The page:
I thank you for your watchful friendship. Had I imagined the impatience of friends, I would have anticipated their most sanguine desires. But, with the absolute mens conscia recti, knowing the completeness of my devotion to the cause, I have let time proceed in the full conviction that at last I shall he understood. I fear nothing. I am under no influences which can interfere with this great duty. From the time I first came here I determined to speak on slavery some time at the end of June or in July, and not before, unless pressed by some practical question. No such question has occurred, and I have been left to my original purposes. My time has now come. I wish I could speak this week; but I cannot. For some time I have not been well; I have lost strength, and owing to this circumstance I have not made the preparation necessary. I am now at work, and to this devote myself whenever out of the Senate. Amidst these heats I am doing as well as I can. Your appeal and the interest expressed by others in my speech fill me with a painful conviction of my utter inability to do what is expected. But I shall try to do my duty. As to the responsibilities of standing alone, and as to any answers to me, to all these I am absolutely indifferent,—of this be assured. But when I speak, I wish to speak completely.As no bill or resolution upon which his speech would be in order was pending, Sumner was obliged to create his opportunity. He offered, July 27, a resolution instructing the committee on the judiciary to report a bill repealing the Fugitive Slave Act, and the next day during the morning hour moved to take it up. He gave briefly his reasons for not having made the attempt earlier,—his reluctance to speak while yet a newcomer and inexperienced in the scene, and lately ill health. His request, under the rule of courtesy prevailing in the Senate, would have been heeded on any other subject,1 and he had been assured by the leaders of the Senate, from the South as well as the North, of a general desire to hear his views on the subject. It is quite likely that they had no personal objections to hearing him, and might have granted him the opportunity but for the pending Presidential canvass, in which both parties had agreed upon the suppression of agitation against slavery. The motion being objected to on the ground of ‘want of time,’ ‘the lateness of the session,’ and ‘danger to the Union,’ was lost by a vote of ten yeas to thirty-two nays. The affirmative votes were those of Clarke of Rhode Island, Davis, Dodge,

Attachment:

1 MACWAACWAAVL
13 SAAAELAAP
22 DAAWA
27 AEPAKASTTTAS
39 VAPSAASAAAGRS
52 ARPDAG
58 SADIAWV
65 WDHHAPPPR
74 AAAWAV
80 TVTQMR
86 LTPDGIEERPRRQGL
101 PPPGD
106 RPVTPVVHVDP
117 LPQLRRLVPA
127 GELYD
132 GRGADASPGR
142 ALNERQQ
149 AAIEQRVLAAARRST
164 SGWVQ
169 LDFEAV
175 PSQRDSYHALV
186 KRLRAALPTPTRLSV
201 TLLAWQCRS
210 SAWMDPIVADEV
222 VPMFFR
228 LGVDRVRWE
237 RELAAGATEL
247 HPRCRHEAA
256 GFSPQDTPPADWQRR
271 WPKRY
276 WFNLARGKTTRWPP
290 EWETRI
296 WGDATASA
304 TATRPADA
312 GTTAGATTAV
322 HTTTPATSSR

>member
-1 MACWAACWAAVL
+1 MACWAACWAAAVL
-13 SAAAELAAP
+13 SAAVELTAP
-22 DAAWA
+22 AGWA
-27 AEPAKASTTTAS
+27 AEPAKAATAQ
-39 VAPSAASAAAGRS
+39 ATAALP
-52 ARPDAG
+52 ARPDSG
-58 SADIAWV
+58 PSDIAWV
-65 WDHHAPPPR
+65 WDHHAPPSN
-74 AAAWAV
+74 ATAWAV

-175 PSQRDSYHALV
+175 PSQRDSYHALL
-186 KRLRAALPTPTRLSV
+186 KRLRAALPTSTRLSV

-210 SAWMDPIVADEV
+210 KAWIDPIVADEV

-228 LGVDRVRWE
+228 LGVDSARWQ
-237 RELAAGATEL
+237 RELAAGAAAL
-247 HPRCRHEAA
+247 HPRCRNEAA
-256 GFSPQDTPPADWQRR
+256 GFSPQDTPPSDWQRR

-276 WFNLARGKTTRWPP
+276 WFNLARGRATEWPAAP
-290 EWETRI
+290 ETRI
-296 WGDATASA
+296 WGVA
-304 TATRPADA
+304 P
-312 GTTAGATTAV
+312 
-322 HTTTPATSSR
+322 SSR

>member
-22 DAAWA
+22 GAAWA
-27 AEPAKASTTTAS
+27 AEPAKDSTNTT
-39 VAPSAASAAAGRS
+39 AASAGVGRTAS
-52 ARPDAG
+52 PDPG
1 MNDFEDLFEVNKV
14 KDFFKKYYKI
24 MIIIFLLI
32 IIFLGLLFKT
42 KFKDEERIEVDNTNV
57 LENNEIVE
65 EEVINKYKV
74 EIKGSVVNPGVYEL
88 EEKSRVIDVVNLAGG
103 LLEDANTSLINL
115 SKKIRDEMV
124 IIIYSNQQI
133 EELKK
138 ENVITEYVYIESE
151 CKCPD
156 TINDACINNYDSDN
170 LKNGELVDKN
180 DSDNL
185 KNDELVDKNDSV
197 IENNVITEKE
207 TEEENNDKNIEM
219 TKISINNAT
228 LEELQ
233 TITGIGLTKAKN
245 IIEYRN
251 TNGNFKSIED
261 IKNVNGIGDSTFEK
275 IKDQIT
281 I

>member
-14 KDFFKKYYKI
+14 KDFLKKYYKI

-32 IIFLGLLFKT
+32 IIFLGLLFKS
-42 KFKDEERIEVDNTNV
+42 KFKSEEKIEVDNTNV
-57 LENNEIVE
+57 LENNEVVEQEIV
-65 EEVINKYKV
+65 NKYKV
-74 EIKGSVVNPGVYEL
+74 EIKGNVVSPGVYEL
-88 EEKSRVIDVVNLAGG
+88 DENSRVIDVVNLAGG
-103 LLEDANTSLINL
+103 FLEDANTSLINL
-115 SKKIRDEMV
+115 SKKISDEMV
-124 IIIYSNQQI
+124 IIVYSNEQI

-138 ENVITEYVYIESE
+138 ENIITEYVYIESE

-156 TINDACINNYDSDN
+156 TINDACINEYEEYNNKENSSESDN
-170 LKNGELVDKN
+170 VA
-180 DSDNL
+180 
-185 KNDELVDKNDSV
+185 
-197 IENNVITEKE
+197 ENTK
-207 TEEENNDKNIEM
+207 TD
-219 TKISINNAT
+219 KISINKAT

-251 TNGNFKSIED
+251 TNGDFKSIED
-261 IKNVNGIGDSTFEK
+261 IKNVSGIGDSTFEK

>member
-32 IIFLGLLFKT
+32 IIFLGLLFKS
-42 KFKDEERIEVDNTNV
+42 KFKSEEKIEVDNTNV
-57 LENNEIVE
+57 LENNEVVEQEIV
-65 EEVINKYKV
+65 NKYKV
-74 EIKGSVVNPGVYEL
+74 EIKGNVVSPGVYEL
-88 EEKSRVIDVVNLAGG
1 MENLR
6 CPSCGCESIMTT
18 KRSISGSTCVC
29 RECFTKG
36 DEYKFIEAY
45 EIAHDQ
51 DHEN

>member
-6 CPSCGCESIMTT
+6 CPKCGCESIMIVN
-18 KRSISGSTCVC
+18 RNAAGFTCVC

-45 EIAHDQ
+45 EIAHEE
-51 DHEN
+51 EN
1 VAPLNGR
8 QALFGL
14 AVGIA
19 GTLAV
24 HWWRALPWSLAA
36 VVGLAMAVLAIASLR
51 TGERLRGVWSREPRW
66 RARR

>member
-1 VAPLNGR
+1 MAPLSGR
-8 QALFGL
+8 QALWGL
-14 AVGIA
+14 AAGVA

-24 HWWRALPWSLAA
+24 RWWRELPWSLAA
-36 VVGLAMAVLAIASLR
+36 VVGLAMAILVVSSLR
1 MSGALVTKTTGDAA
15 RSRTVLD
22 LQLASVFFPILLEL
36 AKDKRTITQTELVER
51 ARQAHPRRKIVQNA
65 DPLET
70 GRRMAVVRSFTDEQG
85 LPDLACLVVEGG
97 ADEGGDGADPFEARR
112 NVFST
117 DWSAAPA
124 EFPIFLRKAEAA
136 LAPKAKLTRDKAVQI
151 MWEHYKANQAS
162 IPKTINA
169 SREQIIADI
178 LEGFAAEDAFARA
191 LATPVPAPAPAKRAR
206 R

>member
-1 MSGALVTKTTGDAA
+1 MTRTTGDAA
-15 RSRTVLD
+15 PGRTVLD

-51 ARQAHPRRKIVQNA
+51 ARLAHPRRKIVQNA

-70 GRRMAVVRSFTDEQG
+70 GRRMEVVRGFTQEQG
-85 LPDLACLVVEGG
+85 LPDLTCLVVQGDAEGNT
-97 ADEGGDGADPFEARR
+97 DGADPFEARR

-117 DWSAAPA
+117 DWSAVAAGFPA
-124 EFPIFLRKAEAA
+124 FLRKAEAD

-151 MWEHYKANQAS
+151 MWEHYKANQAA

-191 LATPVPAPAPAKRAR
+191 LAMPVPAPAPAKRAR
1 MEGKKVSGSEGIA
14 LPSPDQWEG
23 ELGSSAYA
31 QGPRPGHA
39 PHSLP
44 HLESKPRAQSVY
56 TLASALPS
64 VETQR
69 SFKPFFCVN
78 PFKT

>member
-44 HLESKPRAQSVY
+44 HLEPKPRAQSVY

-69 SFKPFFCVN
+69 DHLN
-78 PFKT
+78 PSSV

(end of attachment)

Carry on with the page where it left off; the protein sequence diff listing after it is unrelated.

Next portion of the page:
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1 Clemens of Alabama, who was so insulting when Sumner finally spoke, said when a similar request (in a debate on the Fisheries question) was made a few days later (August 12) that it was the uniform custom of the Senate to grant such a privilege. In the debate of August 26, Chase made the point that the usual courtesy was denied Sumner at this time; but Douglas maintained the contrary.
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